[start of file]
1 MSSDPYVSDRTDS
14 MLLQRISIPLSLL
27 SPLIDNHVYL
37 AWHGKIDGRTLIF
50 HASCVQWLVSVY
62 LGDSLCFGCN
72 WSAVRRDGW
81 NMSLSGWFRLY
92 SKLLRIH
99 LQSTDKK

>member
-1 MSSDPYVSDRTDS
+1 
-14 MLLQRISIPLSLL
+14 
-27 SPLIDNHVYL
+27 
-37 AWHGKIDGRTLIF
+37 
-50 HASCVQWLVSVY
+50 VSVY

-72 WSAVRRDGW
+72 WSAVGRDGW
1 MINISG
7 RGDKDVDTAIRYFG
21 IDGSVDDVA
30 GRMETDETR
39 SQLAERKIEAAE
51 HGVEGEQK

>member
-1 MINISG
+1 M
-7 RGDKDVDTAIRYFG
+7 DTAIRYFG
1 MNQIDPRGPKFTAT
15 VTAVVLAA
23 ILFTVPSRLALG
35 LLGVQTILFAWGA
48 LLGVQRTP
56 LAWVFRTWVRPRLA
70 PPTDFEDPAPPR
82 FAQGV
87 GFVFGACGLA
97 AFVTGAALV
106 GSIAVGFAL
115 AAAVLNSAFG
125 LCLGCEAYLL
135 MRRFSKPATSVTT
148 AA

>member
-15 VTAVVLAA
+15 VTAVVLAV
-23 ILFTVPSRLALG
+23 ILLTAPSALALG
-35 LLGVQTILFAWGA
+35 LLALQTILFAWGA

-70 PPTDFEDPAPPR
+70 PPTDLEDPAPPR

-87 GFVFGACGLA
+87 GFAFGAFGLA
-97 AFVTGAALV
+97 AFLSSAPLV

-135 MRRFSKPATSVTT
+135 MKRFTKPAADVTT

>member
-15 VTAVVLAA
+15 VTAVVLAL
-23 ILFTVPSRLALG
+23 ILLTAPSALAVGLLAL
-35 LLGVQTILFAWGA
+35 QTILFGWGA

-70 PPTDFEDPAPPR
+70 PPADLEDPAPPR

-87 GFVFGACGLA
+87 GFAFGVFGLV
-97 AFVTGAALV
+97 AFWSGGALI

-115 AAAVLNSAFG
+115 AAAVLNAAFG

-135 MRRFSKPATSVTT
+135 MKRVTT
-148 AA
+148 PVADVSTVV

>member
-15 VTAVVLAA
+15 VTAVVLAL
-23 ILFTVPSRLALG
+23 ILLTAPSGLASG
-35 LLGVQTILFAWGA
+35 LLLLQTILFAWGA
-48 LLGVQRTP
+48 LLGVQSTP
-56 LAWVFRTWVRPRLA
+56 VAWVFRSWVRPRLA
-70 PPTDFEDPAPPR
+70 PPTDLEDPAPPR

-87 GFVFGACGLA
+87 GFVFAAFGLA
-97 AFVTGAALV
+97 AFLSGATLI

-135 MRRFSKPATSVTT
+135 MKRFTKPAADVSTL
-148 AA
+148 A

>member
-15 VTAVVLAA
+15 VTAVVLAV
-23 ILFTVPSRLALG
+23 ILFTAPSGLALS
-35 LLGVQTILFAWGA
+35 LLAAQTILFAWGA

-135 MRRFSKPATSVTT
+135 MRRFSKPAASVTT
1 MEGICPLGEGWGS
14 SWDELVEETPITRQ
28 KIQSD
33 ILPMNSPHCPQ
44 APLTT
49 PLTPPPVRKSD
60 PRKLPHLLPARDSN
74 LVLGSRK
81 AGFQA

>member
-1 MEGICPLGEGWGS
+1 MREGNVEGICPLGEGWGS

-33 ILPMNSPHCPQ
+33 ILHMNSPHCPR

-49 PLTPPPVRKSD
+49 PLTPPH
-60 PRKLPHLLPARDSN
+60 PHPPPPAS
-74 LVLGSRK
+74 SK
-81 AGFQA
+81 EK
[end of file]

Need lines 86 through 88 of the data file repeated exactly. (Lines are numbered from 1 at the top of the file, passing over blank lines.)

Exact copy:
+15 VTAVVLAL
-23 ILFTVPSRLALG
+23 ILLTAPSGLASG